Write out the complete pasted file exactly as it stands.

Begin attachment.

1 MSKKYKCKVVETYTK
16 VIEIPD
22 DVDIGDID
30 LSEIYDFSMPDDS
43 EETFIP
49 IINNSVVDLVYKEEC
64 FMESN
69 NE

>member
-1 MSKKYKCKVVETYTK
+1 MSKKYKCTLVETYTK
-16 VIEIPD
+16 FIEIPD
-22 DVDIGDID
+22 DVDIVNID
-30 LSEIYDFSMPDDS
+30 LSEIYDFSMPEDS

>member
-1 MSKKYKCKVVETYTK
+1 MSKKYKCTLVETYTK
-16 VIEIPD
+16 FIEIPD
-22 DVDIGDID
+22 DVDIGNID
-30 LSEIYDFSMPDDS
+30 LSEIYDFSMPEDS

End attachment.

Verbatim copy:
1 MSKKYKCKVVETYTK
16 VIEIPD
22 DVDIGDID
30 LSEIYDFSMPDDS
43 EETFIP
49 IINNSVVDLVYKEEC
64 FMESN
69 NE

>member
-1 MSKKYKCKVVETYTK
+1 MSKKYKCTLVETYTK
-16 VIEIPD
+16 FIEIPD
-22 DVDIGDID
+22 DVDIVNID
-30 LSEIYDFSMPDDS
+30 LSEIYDFSMPEDS

>member
-1 MSKKYKCKVVETYTK
+1 MSKKYKCTLVETYTK
-16 VIEIPD
+16 FIEIPD
-22 DVDIGDID
+22 DVDIGNID
-30 LSEIYDFSMPDDS
+30 LSEIYDFSMPEDS